RealTime IT News

AOL Facing New Legal Action Over Latest Software

Enticed by the allure of new bells and whistles, Jane Donofrio was among the first to download and install AOL version 6 when it was released to the public October 25. But the Atlanta-based child therapist and longtime AOL subscriber never got to try out those new features.

"It never connected. I would hear the dialing, the tone, then it would get as far as 'Talking to Network,' and that was it," said Donofrio, who said she spent a nightmarish day trying to undo the damage inflicted on her laptop by the upgrade.

"It never dawned on me that AOL would release a product that was so obviously buggy. The tech support guy sent me an e-mail of what to try. I had to reinstall Windows and AOL about five or six times. I was thinking, what happens if I never get my Internet back?"

The "Talking to Network" bug is among a number of serious networking glitches in AOL 6 that have plagued some early adopters. While many have upgraded without a hitch, the numerous complaints on AOL's message boards and in Internet newsgroups suggest AOL's latest software effort could be shaping up as a painful replay of events of a year ago. Similar bugs in AOL version 5 wiped out the networking ability of numerous users, and landed the big online service in legal trouble.

Thursday, attorneys leading ongoing class-action suits against AOL over version 5 said the bugs in AOL 6 demonstrate that the company hasn't learned its lesson, and the lawyers say they will likely expand their lawsuits to include the new software.

"I don't think they learned as a result of the litigation on 5.0. I think they've just gotten a little more arrogant and feel that they can get away with it, and I think 6.0 will probably become part of the suit," said Reed Kathrein, a partner with Milberg Weiss in San Francisco, which is leading four firms in a consolidated class-action on behalf of AOL users.


AOL spokesperson Andrew Weinstein Thursday declined to reveal how many complaints the company has received about AOL version 6.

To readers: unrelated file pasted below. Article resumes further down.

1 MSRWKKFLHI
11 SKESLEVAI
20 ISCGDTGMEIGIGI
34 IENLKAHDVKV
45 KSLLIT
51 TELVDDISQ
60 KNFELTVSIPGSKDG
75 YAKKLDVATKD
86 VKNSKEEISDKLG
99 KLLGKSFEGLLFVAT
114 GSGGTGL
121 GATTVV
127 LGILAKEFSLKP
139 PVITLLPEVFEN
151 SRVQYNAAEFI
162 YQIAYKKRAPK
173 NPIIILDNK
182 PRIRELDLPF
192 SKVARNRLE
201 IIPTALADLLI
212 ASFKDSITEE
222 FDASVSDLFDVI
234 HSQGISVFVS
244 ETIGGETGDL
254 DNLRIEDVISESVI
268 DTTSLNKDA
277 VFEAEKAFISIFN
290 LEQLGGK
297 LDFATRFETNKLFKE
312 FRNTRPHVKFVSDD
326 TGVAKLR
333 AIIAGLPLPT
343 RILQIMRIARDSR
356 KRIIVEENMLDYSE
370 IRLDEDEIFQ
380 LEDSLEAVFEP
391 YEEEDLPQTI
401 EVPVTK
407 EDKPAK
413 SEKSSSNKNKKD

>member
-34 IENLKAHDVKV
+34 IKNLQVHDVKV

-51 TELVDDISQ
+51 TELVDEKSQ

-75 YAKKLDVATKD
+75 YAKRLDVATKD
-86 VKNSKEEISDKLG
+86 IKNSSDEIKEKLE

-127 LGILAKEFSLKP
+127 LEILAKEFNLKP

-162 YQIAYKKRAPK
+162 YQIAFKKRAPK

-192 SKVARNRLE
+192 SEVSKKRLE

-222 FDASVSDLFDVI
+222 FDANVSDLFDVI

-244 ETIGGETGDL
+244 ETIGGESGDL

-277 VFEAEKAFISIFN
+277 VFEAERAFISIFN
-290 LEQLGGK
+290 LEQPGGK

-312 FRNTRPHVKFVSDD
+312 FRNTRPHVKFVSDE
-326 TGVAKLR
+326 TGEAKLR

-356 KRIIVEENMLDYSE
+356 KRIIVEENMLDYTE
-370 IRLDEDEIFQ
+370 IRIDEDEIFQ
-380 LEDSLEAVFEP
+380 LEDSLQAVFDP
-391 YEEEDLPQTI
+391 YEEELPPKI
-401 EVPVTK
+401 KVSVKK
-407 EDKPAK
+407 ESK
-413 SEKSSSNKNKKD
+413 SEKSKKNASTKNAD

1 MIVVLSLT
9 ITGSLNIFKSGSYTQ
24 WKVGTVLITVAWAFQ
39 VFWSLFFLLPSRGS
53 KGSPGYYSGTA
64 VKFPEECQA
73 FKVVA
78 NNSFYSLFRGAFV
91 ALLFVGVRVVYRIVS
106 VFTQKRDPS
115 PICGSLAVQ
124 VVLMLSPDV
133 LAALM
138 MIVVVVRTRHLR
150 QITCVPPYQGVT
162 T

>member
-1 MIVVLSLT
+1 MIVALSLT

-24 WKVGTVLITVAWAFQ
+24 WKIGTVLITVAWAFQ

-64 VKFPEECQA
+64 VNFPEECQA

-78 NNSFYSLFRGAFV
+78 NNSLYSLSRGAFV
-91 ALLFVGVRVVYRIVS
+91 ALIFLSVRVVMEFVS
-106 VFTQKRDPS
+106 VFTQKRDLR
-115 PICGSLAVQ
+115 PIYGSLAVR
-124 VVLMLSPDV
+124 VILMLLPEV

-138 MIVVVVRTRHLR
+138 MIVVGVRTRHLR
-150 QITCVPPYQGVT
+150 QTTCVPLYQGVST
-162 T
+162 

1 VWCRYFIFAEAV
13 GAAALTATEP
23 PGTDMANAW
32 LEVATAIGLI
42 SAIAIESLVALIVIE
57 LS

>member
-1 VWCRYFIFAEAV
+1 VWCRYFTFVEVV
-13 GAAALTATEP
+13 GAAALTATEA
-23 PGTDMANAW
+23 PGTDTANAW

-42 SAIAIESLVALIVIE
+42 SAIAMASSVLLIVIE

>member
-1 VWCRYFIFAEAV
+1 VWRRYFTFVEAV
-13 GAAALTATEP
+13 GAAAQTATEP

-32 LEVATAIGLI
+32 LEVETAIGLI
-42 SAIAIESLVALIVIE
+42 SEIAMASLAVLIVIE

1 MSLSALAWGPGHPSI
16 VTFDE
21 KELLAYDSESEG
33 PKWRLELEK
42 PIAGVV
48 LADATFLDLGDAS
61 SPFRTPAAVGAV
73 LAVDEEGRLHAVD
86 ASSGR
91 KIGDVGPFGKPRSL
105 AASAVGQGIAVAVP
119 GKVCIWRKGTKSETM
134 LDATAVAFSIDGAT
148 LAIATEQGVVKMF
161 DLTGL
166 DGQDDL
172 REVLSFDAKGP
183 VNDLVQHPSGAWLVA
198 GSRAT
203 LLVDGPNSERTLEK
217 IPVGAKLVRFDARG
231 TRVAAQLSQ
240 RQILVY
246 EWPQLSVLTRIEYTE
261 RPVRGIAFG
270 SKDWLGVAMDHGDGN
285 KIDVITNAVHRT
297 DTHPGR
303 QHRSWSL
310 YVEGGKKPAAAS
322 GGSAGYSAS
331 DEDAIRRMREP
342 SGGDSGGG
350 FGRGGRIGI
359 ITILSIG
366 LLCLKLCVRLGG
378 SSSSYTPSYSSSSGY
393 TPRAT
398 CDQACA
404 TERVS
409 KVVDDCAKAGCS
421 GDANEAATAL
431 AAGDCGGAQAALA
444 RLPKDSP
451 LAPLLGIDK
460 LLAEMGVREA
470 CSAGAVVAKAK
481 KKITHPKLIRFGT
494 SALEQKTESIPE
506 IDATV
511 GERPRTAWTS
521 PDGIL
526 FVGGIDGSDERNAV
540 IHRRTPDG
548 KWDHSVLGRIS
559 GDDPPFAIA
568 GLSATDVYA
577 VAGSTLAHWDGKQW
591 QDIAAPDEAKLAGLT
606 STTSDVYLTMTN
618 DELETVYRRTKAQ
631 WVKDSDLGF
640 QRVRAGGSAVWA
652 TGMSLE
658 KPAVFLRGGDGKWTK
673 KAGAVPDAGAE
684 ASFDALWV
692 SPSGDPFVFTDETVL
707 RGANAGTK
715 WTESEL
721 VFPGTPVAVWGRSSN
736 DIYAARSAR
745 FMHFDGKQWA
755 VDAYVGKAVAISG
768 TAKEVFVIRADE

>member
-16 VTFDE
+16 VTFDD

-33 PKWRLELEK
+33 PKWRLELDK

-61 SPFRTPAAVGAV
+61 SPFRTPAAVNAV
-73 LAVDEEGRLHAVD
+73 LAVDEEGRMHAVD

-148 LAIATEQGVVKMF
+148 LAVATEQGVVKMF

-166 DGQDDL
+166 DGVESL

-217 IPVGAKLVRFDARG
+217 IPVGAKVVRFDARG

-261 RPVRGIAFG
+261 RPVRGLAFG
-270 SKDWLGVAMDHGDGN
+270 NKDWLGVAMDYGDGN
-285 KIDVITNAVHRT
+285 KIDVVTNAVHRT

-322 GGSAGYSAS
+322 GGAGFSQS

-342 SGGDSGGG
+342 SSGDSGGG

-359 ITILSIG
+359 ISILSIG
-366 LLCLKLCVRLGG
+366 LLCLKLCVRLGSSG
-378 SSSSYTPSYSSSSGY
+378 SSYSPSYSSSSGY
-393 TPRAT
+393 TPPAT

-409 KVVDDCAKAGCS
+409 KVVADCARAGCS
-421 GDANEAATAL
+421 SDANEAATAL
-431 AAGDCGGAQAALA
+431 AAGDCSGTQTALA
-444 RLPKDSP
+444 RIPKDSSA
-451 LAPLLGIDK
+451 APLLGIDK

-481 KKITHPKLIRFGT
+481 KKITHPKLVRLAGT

"Obviously it has been a tremendously successful launch, and we've had very, very positive user feedback from members who have upgraded to it," said Weinstein.

One technical expert who tested the program on behalf of InternetNews.com, however, believes that AOL's efforts to avoid a repeat of the 5.0 fiasco may have backfired and inadvertently created some of the problems encountered in 6.0.

Steve Gibson, CEO of Gibson Research Corp., a software development and consulting firm, noted that the new program is a whopping 28-megabyte download. One reason for the bulk is the slew of Windows networking adapters and protocols that the AOL client installs on every PC.

"If you install AOL 6, basically you're handing over your whole machine's networking configuration to them, and they're just overwriting your entire network with their cookie-cutter [approach]: 'This is what we're going to do to your computer. Bend over,'" said Gibson.

AOL's heavy-handed installation strategy has wreaked havoc in particular for broadband users or those on networks. Vickie Herndon, a medical transcriptionist in Virginia, reported that she wasted hours jiggering with software and hardware after AOL 6.0 wiped out her home-office network, which shares a Cox@Home cable connection to the Internet.

"This is my bread and butter. AOL needs to realize that they are not the only thing out there. I would never use them for an Internet connection for work -- I only use them for their content," said Herndon, who is now back on AOL 5.0.

Among the numerous networking components AOL 6 loads on every PC is Microsoft's